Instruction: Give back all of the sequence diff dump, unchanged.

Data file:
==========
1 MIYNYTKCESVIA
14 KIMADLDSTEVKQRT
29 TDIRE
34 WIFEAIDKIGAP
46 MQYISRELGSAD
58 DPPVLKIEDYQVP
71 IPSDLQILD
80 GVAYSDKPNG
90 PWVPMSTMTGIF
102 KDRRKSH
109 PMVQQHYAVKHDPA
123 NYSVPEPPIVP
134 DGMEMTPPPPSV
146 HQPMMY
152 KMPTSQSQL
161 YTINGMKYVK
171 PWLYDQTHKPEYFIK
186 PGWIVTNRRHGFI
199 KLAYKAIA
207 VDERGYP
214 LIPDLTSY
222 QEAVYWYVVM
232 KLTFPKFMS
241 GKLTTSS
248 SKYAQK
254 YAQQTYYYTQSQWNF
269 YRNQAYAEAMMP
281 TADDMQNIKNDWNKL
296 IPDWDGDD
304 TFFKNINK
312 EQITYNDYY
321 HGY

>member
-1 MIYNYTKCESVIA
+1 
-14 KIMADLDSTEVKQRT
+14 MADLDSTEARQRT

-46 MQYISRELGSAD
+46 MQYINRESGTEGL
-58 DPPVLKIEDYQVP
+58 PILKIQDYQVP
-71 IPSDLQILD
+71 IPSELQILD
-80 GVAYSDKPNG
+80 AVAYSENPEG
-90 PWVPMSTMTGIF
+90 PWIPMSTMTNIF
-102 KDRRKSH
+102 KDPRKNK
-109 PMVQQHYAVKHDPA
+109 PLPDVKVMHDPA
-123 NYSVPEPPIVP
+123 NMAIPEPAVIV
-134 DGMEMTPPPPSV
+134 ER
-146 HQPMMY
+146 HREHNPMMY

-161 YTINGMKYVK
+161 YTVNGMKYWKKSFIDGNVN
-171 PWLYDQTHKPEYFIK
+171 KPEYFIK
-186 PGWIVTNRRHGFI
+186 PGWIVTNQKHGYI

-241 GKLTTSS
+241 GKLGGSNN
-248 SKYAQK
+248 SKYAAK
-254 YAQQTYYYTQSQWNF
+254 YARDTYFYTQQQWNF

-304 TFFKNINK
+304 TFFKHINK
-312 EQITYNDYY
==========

1 MIYNYTKCESVIA
14 KIMADLDSTEVKQRT
29 TDIRE
34 WIFEAIDKIGAP
46 MQYISRELGSAD
58 DPPVLKIEDYQVP
71 IPSDLQILD
80 GVAYSDKPNG
90 PWVPMSTMTGIF
102 KDRRKSH
109 PMVQQHYAVKHDPA
123 NYSVPEPPIVP
134 DGMEMTPPPPSV
146 HQPMMY
152 KMPTSQSQL
161 YTINGMKYVK
171 PWLYDQTHKPEYFIK
186 PGWIVTNRRHGFI
199 KLAYKAIA
207 VDERGYP
214 LIPDLTSY
222 QEAVYWYVVM
232 KLTFPKFMS
241 GKLTTSS
248 SKYAQK
254 YAQQTYYYTQSQWNF
269 YRNQAYAEAMMP
281 TADDMQNIKNDWNKL
296 IPDWDGDD
304 TFFKNINK
312 EQITYNDYY
321 HGY

>member
-1 MIYNYTKCESVIA
+1 
-14 KIMADLDSTEVKQRT
+14 MADLDSTEARQRT

-46 MQYISRELGSAD
+46 MQYINRESGTEGL
-58 DPPVLKIEDYQVP
+58 PILKIQDYQVP
-71 IPSDLQILD
+71 IPSELQILD
-80 GVAYSDKPNG
+80 AVAYSENPEG
-90 PWVPMSTMTGIF
+90 PWIPMSTMTNIF
-102 KDRRKSH
+102 KDPRKNK
-109 PMVQQHYAVKHDPA
+109 PLPDVKVMHDPA
-123 NYSVPEPPIVP
+123 NMAIPEPAVIV
-134 DGMEMTPPPPSV
+134 ER
-146 HQPMMY
+146 HREHNPMMY

-161 YTINGMKYVK
+161 YTVNGMKYWKKSFIDGNVN
-171 PWLYDQTHKPEYFIK
+171 KPEYFIK
-186 PGWIVTNRRHGFI
+186 PGWIVTNQKHGYI

-241 GKLTTSS
+241 GKLGGSNN
-248 SKYAQK
+248 SKYAAK
-254 YAQQTYYYTQSQWNF
+254 YARDTYFYTQQQWNF

-304 TFFKNINK
+304 TFFKHINK
-312 EQITYNDYY